The first three show successful plane detection with estimated orientations (green) compared to ground truth (blue); the last two show identification of non-planar regions.

Plane Detection

The full plane detection algorithm, involving finding planes in previously unseen images, and estimating their orientation, was also tested on an independent data set of images. A few example results are shown here:



  1. Visual mapping using learned structural priors (ICRA 2013)
  2. Detecting planes and estimating their orientation from a single image (BMVC 2012)
  3. Estimating planar structure in single images by learning from examples (ICPRAM 2012)

Parametric Video Compression

This project presents a novel means of video compression based on texture warping and synthesis. Instead of encoding whole images or prediction residuals after translational motion estimation, our algorithm employs a perspective motion model to warp static textures and utilises texture synthesis to create dynamic textures. Texture regions are segmented using features derived from the complex wavelet transform and further classified according to their spatial and temporal characteristics. Moreover, a compatible artefact-based video metric (AVM) is proposed with which to evaluate the quality of the reconstructed video. This is also employed in-loop to prevent warping and synthesis artefacts. The proposed algorithm has been integrated into an H.264 video coding framework. The results show significant bitrate savings, of up to 60% compared with H.264 at the same objective quality (based on AVM) and subjective scores.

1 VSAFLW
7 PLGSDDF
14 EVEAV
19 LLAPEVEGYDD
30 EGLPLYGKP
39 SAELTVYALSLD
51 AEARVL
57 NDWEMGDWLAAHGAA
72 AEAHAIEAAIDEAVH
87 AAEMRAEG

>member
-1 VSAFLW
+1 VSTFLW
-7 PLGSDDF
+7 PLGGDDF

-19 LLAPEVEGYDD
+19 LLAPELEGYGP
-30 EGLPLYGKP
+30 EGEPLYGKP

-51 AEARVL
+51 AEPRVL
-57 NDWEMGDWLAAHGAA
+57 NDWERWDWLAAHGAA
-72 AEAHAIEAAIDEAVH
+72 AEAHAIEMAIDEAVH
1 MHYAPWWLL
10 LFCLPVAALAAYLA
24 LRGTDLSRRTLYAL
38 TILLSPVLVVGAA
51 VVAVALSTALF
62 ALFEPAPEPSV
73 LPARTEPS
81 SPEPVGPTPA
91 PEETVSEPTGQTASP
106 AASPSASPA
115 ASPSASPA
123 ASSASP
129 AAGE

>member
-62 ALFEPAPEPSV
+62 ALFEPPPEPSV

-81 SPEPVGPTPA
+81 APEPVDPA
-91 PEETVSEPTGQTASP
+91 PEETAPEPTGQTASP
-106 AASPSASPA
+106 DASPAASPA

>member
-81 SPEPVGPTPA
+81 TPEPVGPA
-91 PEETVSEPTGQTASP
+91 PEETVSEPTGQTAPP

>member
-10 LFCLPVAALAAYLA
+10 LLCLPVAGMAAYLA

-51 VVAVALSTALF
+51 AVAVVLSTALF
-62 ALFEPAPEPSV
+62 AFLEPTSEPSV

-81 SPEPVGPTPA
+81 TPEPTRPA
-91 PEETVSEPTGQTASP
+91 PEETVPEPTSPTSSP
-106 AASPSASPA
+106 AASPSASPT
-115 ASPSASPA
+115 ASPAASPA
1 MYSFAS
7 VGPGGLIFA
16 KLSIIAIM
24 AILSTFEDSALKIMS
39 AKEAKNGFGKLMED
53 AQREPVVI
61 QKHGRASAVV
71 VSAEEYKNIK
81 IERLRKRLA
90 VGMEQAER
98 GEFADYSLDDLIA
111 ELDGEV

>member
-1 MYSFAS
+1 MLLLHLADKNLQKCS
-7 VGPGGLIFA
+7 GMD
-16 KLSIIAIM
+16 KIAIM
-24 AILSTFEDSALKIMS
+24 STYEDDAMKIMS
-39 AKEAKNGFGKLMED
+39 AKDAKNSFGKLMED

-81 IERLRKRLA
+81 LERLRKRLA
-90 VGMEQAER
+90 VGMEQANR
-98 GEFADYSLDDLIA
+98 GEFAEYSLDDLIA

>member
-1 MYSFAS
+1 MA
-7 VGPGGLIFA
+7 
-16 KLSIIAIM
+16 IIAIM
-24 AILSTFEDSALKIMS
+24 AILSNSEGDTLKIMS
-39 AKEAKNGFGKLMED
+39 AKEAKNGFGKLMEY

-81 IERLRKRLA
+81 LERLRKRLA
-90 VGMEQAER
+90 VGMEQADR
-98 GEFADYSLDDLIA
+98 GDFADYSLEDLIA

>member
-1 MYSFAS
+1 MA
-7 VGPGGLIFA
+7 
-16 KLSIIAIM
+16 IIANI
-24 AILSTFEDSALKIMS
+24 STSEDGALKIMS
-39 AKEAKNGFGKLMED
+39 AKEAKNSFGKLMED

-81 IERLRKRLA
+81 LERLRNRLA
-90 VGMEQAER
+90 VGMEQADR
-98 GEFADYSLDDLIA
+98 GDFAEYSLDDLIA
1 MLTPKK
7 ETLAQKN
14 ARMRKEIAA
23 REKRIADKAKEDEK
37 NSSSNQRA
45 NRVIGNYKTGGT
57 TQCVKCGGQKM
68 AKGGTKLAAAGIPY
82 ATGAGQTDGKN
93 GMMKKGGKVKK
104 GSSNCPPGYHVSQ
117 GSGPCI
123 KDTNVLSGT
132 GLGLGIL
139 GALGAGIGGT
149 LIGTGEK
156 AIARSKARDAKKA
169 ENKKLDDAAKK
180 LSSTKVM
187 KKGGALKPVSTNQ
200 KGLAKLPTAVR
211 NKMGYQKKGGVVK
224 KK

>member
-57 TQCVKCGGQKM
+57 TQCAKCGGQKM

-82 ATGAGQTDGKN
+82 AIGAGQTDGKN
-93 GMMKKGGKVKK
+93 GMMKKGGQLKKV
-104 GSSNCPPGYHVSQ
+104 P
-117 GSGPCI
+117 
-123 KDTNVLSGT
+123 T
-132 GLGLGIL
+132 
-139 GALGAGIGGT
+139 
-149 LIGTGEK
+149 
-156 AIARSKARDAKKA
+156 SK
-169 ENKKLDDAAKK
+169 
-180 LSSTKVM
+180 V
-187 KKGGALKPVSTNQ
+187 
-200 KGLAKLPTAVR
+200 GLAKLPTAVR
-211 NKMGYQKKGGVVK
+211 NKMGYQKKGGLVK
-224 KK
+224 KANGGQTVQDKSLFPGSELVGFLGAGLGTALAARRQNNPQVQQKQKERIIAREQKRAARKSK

It is currently a very exciting and challenging time for video compression. The predicted growth in demand for bandwidth, especially for mobile services will be driven by video applications and is probably greater now than it has ever been. David Bull (VI-Lab), Dimitris Agrafiotis (VI-Lab) and Roland Baddeley (Experimental Psychology) have won a new £600k EPSRC research grant to investigate perceptual redundancy in, and new representations for digital video content. With EPSRC funding and collaboration with BBC and HHIFraunhofer Berlin, the team will investigate video compression schemes where an analysis/synthesis framework replaces the conventional energy minimisation approach. A preliminary coding framework of this type has been created by Zhang and Bull where scene content is modelled, using computer graphic techniques to replace target textures at the decoder. This approach is already producing world-leading results and has the potential to create a new content-driven framework for video compression, where region-based parameters are combined with perceptual quality metrics to inform and drive the coding processes.

Published Work

  1. P. Ndjiki-Nya, D. Doshkova, H. Kaprykowsky, F. Zhang, D. Bull, T. Wiegand, Perception-oriented video coding based on image analysis and completion: A review, Signal Processing: Image Communication, Volume 27, Issue 6, July 2012, Pages 579–594Link
  2. Zhang, F and Bull D.R., A Parametric Framework For Video Compression Using Region-based Texture Models’, IEEE Journal on Selected Areas in Signal processing (Special Issue), Vol. 5, No. 7, November 2011, pp1378-92. Link